Three Ways A Coach Can Support Your Church Planting

Sitting alone at an outdoor cafe near his Queens apartment on a warm, sunny Monday afternoon, a young church planter stares at his laptop. He’s not getting much work done, because he’s not really sure where to start. 

When he signed up for church planting, he could have never imagined it would lead him to this mental and emotional headspace, where a vast to-do list swims in his head as he tries to prioritize tasks, navigate conflicts and relationships, balance church planting with his family marriage and personal life. This is all while he tries to keep his physical body renewed and refreshed to commit to the long-term call and manage the stress that comes along with it, even as he may experience frightening physical effects of stress. 

This church planter’s story is not at all unique. In fact, though this may be a fictional scenario, many church planters may be nodding in agreement as they read, identifying immediately and empathizing with how it feels to be here, as they’ve been there themselves. Maybe they have struggled through and made it to the other side. Or maybe they’ve committed to church planting for a time and then found they had to move on to other opportunities because the overwhelm became too much. Tragically, many pastors have found also themselves struggling with depression or anxiety, in addition to church plants closing when pastors feel they can’t continue in their role. 

But even for healthy church plants and leaders, there is still a massive amount of work to do, all of which require relational, spiritual, cultural, and strategic agility. 

Church planters constantly ride an emotional roller coaster, experiencing the highest highs of kingdom fruitfulness and the lowest lows of spiritual darkness. 

It’s a conversation that the church can’t afford to avoid: how do we support, equip, and guide the leaders of new church plants as they lead others to Christ?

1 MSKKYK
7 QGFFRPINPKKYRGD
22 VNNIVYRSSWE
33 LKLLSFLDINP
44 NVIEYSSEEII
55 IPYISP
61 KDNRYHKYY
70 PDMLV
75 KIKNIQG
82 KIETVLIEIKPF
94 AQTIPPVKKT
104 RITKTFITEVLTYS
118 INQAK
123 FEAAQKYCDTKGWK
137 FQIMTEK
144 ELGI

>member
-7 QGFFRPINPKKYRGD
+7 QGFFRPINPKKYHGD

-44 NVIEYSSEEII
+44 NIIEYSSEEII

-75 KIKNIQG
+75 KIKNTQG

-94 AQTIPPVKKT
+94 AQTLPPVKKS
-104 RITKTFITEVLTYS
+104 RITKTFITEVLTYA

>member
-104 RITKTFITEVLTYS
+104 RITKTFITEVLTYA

CTC New York City, though known for church planter training and strengthening, has realized there’s an answer to this question, and it happens outside of the training classroom. 

One of the best ways for church planters to navigate the world of church planting and everything that comes with it is to know they’re not doing it alone. 

Here are three tangible ways we’ve found that a church planting coach can encourage and walk alongside a church planter to elevate their ministry and help protect them from the overwhelming loneliness and stress that their ministry may bring them through. 

1. They bring strategic clarity and contextualization to the mission of the church plant.

As a mentor and guide, the coach is there to help bring clarity to the mission of the church plant. This is critical because a church planter may be paralyzed by their to-do list – full of large and small projects such as planning a sermon series or writing an update to supporters. On top of that, they may be navigating difficult relationships and the joys and sorrows of shepherding the church. In a time where quarantine fosters isolation, and disagreements easily bloom over new or necessary requirements like vaccinations, the planter may feel the stormy waves of ministry day in and day out.